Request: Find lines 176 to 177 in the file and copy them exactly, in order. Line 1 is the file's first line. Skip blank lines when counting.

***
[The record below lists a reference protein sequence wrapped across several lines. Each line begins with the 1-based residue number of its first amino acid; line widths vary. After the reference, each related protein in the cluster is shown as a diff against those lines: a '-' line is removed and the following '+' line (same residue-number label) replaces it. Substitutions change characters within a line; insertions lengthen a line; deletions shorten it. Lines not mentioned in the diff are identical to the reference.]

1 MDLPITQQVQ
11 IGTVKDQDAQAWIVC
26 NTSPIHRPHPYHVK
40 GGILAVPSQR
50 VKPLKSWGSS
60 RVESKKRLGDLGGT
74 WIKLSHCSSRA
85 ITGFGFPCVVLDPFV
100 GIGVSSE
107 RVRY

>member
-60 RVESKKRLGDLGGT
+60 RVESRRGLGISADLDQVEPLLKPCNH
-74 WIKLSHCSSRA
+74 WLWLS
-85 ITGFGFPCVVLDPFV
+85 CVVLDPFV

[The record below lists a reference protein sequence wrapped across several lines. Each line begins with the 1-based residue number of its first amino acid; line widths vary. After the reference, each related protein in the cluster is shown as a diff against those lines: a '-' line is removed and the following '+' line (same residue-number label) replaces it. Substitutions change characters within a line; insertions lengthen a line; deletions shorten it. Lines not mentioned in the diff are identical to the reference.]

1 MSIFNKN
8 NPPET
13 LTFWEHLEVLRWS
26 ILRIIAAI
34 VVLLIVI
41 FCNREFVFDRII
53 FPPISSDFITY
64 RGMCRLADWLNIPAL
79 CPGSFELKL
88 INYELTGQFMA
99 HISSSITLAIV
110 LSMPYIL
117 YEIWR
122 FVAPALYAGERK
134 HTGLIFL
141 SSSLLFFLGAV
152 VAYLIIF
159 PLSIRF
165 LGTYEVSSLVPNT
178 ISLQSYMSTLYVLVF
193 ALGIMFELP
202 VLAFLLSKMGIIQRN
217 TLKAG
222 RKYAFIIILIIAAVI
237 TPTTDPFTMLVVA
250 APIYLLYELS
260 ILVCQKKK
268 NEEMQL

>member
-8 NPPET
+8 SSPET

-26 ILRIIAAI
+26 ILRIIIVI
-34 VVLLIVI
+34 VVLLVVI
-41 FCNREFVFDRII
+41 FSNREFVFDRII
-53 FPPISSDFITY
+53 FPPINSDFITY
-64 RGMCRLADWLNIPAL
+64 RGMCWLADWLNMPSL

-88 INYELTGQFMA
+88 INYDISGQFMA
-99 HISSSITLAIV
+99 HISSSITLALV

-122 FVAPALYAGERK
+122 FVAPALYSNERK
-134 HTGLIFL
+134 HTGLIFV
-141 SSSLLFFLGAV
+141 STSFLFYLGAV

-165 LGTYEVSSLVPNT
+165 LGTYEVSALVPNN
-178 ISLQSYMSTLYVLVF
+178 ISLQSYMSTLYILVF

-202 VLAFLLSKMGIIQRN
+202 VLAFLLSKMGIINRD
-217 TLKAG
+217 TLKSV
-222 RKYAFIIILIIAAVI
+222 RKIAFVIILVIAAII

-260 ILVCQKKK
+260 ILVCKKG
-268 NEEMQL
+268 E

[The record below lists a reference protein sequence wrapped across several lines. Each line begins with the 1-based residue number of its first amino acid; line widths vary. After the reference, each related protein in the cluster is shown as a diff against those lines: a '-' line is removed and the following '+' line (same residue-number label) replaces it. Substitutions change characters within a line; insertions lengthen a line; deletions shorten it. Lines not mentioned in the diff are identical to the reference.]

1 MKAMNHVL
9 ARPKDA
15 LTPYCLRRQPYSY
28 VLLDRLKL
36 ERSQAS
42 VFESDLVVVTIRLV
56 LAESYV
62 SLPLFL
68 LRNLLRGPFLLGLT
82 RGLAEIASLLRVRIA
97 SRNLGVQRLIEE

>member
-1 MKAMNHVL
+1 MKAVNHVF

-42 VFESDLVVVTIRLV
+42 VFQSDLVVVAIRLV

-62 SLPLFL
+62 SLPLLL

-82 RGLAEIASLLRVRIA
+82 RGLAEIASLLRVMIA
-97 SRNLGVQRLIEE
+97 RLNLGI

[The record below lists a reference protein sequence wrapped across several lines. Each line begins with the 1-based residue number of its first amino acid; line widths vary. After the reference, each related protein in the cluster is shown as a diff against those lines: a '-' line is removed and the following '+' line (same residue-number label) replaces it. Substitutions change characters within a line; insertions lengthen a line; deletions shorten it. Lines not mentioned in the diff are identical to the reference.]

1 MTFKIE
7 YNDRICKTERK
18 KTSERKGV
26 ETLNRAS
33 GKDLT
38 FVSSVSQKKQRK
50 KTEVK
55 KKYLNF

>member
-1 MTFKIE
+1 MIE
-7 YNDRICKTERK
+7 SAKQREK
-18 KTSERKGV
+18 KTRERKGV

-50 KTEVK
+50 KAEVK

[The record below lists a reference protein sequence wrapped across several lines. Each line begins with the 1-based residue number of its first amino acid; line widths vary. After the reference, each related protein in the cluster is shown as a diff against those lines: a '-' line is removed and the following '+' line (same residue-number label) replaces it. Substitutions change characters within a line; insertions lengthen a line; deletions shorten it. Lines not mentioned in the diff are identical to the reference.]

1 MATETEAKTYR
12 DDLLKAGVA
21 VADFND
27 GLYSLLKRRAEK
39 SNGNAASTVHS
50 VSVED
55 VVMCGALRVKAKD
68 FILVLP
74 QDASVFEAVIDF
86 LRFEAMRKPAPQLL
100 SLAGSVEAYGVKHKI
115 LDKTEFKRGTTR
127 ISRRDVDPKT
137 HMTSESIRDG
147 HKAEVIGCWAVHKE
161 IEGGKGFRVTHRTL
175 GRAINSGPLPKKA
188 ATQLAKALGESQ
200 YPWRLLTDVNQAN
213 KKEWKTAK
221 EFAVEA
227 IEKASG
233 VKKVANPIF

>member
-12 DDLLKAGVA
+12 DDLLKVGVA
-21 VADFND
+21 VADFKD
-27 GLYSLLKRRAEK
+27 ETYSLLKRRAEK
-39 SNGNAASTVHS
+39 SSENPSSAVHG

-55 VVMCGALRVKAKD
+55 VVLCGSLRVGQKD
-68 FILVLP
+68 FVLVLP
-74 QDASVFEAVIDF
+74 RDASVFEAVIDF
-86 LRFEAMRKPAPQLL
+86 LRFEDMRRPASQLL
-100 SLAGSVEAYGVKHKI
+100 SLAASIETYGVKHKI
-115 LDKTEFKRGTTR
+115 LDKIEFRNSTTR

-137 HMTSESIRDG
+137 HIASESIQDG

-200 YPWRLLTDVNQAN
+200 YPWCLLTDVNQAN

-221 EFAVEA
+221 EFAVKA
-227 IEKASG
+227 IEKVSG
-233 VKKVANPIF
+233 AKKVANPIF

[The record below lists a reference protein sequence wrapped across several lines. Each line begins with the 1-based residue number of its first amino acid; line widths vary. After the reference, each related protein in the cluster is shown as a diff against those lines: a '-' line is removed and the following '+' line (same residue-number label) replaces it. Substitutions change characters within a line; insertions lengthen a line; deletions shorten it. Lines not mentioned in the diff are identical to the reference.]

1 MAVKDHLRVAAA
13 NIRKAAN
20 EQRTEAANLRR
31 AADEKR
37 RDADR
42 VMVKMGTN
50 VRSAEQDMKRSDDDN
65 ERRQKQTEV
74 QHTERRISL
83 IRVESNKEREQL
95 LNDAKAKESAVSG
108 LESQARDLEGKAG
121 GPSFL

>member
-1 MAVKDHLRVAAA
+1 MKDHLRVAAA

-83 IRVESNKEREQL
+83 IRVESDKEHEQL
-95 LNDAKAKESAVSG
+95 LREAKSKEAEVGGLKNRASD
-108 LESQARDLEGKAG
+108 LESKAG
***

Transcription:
+221 EFAVKA
-227 IEKASG